Hicky completes treble after duel with Dunlop

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Hicky completes treble after duel with Dunlop

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The Bennett’s Supertwin Race may have been reduced to three laps; but this did not reduce the excitement. For over two laps we had a fluctuating duel between Peter Hickman and Michael Dunlop who were riding identical Paton S1-R machines. There was never more than 1s between them as they fought for the winner’s laurels. The duel ended when Dunlop had mechanical problems that obliged him stop to check the machine at Laurel Bank. He continued; but was black flagged out of the race at Sulby Bridge. The race was notable for the emergence of some young stars of the future.

MGP winner James Chawke was a non-starter and former Irish Champion Brian McCormack’s race was over after less then two miles. Maria Costello was another to take a very early bath. Lee Johnston, Ashcourt Aprilia, had left his machine close to standard; preferring reliability over outright pace; this proved to be a wise choice.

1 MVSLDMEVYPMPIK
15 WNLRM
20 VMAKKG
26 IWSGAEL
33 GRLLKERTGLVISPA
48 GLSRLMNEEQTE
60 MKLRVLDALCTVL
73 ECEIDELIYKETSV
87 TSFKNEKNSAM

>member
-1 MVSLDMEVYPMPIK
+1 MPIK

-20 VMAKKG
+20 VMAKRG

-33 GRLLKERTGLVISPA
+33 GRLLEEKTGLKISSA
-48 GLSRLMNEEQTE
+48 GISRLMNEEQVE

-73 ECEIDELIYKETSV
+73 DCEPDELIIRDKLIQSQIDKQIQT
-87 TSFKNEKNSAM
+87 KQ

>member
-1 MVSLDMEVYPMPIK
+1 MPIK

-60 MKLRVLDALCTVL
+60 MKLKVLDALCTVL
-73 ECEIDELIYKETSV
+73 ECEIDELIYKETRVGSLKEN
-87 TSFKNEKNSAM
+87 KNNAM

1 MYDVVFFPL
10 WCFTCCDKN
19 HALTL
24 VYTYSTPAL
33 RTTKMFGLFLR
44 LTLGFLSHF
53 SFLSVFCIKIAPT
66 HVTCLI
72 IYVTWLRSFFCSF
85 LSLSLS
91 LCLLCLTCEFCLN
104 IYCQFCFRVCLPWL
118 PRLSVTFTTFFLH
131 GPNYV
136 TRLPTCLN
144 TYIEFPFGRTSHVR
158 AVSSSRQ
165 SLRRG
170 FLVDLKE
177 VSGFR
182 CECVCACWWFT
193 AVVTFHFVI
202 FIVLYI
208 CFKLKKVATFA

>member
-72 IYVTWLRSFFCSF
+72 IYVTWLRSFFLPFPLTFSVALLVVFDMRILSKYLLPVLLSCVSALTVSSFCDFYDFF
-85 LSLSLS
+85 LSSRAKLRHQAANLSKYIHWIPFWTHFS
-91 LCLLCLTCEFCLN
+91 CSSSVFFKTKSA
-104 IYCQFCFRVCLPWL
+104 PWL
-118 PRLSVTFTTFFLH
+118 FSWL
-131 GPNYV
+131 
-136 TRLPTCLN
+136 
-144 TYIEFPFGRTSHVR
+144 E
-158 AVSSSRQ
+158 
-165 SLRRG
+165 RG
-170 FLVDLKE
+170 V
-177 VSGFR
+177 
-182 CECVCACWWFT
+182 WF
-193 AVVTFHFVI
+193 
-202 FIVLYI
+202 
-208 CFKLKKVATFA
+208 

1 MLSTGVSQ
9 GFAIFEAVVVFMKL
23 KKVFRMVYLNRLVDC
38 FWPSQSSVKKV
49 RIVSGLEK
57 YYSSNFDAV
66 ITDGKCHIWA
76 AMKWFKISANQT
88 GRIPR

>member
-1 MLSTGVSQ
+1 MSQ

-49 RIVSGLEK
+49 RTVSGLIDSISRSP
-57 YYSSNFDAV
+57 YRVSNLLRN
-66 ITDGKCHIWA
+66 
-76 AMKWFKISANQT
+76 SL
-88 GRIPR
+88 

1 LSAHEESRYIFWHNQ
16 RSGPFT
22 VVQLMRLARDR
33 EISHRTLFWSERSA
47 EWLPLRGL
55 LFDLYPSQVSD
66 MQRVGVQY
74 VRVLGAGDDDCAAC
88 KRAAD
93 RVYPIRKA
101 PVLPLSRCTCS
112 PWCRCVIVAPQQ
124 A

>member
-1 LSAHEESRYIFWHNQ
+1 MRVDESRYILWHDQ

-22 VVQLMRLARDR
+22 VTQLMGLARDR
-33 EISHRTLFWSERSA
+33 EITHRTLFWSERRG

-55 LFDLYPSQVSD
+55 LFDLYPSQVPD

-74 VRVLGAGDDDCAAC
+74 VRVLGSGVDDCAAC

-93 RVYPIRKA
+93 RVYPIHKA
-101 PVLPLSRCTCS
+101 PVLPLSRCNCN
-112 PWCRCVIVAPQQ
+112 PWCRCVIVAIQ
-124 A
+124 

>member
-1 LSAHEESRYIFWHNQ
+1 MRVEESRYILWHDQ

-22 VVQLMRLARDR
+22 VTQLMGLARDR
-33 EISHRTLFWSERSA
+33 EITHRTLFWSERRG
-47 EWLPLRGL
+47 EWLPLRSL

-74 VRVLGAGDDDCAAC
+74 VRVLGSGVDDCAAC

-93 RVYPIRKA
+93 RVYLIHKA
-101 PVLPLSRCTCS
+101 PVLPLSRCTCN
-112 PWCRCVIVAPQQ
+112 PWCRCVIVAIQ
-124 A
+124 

The race was held in dry, sunny conditions; however, a strengthening wind made the mountain climb and Mountain Mile very challenging; with some unable to pull top gear. Jamie Coward; runner up in 2019; was first away on the KTS Kawasaki. Riders from the earlier warm up session had reported the track to be mostly dry; Governor’s Dip and Ramsey Hairpin being the only damp areas.

At Glen Helen on the first lap Dunlop led by 0.8s from Hickman. Coward was 0.9s behind Hickman; young star James Hind (Paton) was 3.28 behind Coward. Lee Johnston and another young star, Pierre-Yves Bian (Martimotos Paton S1-R) completed the initial leader board. Hickman was fastest on the run into Ballaugh and led by 0.85s as they hopped over the bridge. Coward was 5.26s behind Coward and 5.4s ahead of Hind. Johnston and Bian completed the top six.